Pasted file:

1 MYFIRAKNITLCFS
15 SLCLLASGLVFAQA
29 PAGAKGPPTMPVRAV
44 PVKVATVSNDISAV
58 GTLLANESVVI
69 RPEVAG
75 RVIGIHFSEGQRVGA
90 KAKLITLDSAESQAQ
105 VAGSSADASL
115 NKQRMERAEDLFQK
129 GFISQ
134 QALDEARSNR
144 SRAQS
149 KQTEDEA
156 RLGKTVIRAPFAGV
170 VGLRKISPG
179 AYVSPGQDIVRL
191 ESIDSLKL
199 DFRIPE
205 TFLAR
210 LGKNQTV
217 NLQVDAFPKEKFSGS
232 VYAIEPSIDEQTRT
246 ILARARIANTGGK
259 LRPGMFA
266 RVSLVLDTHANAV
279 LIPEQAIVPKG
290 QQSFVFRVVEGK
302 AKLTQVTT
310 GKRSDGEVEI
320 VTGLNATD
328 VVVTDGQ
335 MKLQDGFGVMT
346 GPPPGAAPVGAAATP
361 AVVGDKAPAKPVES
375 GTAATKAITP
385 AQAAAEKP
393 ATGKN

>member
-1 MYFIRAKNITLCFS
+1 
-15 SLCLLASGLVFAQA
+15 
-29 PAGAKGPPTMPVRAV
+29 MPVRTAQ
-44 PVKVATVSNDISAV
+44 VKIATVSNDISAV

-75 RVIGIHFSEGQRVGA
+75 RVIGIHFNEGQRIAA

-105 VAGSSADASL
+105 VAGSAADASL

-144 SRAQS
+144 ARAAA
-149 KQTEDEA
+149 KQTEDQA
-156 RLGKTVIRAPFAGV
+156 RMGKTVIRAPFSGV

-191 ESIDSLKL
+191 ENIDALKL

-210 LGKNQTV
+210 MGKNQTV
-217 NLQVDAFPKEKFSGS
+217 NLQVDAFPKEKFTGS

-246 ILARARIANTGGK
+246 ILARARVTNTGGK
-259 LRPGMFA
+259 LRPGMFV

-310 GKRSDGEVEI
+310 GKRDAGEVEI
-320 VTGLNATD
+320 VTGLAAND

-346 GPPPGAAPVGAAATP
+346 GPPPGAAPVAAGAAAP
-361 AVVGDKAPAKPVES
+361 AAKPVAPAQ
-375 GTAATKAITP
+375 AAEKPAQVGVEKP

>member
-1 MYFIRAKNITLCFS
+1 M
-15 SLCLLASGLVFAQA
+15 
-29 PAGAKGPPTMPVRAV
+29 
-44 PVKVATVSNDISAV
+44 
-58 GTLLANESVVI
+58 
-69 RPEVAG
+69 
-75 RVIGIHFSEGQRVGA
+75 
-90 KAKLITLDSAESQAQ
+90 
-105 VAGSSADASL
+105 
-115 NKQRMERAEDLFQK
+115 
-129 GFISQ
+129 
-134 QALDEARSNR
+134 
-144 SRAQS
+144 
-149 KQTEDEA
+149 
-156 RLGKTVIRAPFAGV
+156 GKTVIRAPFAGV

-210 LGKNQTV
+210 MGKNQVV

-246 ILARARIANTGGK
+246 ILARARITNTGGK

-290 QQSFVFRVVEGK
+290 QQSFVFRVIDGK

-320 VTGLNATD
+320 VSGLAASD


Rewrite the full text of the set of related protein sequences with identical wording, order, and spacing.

1 MYFIRAKNITLCFS
15 SLCLLASGLVFAQA
29 PAGAKGPPTMPVRAV
44 PVKVATVSNDISAV
58 GTLLANESVVI
69 RPEVAG
75 RVIGIHFSEGQRVGA
90 KAKLITLDSAESQAQ
105 VAGSSADASL
115 NKQRMERAEDLFQK
129 GFISQ
134 QALDEARSNR
144 SRAQS
149 KQTEDEA
156 RLGKTVIRAPFAGV
170 VGLRKISPG
179 AYVSPGQDIVRL
191 ESIDSLKL
199 DFRIPE
205 TFLAR
210 LGKNQTV
217 NLQVDAFPKEKFSGS
232 VYAIEPSIDEQTRT
246 ILARARIANTGGK
259 LRPGMFA
266 RVSLVLDTHANAV
279 LIPEQAIVPKG
290 QQSFVFRVVEGK
302 AKLTQVTT
310 GKRSDGEVEI
320 VTGLNATD
328 VVVTDGQ
335 MKLQDGFGVMT
346 GPPPGAAPVGAAATP
361 AVVGDKAPAKPVES
375 GTAATKAITP
385 AQAAAEKP
393 ATGKN

>member
-1 MYFIRAKNITLCFS
+1 
-15 SLCLLASGLVFAQA
+15 
-29 PAGAKGPPTMPVRAV
+29 MPVRTAQ
-44 PVKVATVSNDISAV
+44 VKIATVSNDISAV

-75 RVIGIHFSEGQRVGA
+75 RVIGIHFNEGQRIAA

-105 VAGSSADASL
+105 VAGSAADASL

-144 SRAQS
+144 ARAAA
-149 KQTEDEA
+149 KQTEDQA
-156 RLGKTVIRAPFAGV
+156 RMGKTVIRAPFSGV

-191 ESIDSLKL
+191 ENIDALKL

-210 LGKNQTV
+210 MGKNQTV
-217 NLQVDAFPKEKFSGS
+217 NLQVDAFPKEKFTGS

-246 ILARARIANTGGK
+246 ILARARVTNTGGK
-259 LRPGMFA
+259 LRPGMFV

-310 GKRSDGEVEI
+310 GKRDAGEVEI
-320 VTGLNATD
+320 VTGLAAND

-346 GPPPGAAPVGAAATP
+346 GPPPGAAPVAAGAAAP
-361 AVVGDKAPAKPVES
+361 AAKPVAPAQ
-375 GTAATKAITP
+375 AAEKPAQVGVEKP

>member
-1 MYFIRAKNITLCFS
+1 M
-15 SLCLLASGLVFAQA
+15 
-29 PAGAKGPPTMPVRAV
+29 
-44 PVKVATVSNDISAV
+44 
-58 GTLLANESVVI
+58 
-69 RPEVAG
+69 
-75 RVIGIHFSEGQRVGA
+75 
-90 KAKLITLDSAESQAQ
+90 
-105 VAGSSADASL
+105 
-115 NKQRMERAEDLFQK
+115 
-129 GFISQ
+129 
-134 QALDEARSNR
+134 
-144 SRAQS
+144 
-149 KQTEDEA
+149 
-156 RLGKTVIRAPFAGV
+156 GKTVIRAPFAGV

-210 LGKNQTV
+210 MGKNQVV

-246 ILARARIANTGGK
+246 ILARARITNTGGK

-290 QQSFVFRVVEGK
+290 QQSFVFRVIDGK

-320 VTGLNATD
+320 VSGLAASD